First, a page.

To each their own, however, and the women of the Twelve Tribes submit to the authority and judgment of not just their husbands and fathers, but to all the men in the community. Clearly following more than Yahshu (Jesus), they live by the rules and standards established by a single man, supported in turn by a colony of men. They submit to the will and doctrine of "The Apostle".
Elbert Eugene Spriggs, (known as Yoneq internally), is the Tribes’ self proclaimed “anointed one”, The Apostle. A former protestant, Spriggs broke from THE Church when his church opted to forfeit Sunday services in lieu of the Super Bowl. He branched off, ministering to his smitten followers, evangelizing to the throngs of "lost”. He began to hold services referred to as Critical Masses in which he ranted about the flaws of the other denominations, point the arrogant finger of accusation, condemning others for not being true believers. Spriggs, himself, was well on his way to becoming what he despised; a minister who plenty might claim is as misguided as those he had been repelled by.
To this day, I remain confused as to how anyone has the conscience to ascertain, let alone dictate, the quality or validity of someone else’s religious experience or spiritual relationship with God. What I am not confused about is what a cult is. Having grown up on the dismal dregs of the many cults that formed or bloomed in the sixties and seventies, that in turned spurred an aggressive counter active anti-cult movement that swelled well into the eighties and nineties, I am hardly ignorant of the mark their apostles, their profits, their leaders left on an entire generation.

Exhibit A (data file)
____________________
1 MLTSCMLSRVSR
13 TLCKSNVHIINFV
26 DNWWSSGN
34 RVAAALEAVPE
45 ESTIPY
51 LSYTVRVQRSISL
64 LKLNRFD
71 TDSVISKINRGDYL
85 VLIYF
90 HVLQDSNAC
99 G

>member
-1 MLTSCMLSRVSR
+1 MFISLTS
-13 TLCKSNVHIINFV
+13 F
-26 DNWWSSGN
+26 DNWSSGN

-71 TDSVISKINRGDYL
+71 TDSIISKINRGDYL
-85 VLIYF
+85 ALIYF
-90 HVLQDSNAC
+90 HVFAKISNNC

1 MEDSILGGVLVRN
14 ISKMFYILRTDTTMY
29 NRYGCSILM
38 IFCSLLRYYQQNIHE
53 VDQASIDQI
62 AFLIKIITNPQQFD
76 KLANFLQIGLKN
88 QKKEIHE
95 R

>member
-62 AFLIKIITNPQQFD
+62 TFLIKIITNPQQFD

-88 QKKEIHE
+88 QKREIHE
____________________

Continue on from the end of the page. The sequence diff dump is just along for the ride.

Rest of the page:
Jim Jones. November 18, 1978 is a day I will not be able to erase from my consciousness as long as I live. The sexually, politically and religiously confounded founder of the Peoples Temple directed the mass suicide of 909 members of his Rainbow Family and the murder of 200 of their children. As frustrated as I was by parental authority guised as guidance at the bucking age of 15 and as difficult as I may have made things for my mother, she did not--bless her-- lead me to the slaughter by thrusting a Dixie Cup of cyanide laced grape Kool-Aid down my throat. As much as we may not have seen eye-to-eye, I never once thought her out of her blooming mind as I can well imagine many of those my age living in fear in Jonestown must have thought of their elders. I could not comprehend the horror that was unfolding on the television day after day, for months on end. The sheer lunacy behind what would become one of the largest mass suicides in history when all the bodies had been counted was deeply scarring for someone so young, sensitive and impressionable.
The Manson Family rampage a decade earlier was duly horrific, but didn't compare to the scale and breath of Jonestown. Charles Manson, the 77 year old once scientologist wannabe, criminal-songwriter-“guru” leader of the macabre Helter Skelter Manson Family whose compositions have since been covered by Guns N' Roses, White Zombie and Marilyn Manson, remains alive and well thanks to the generous contribution of our tax dollars.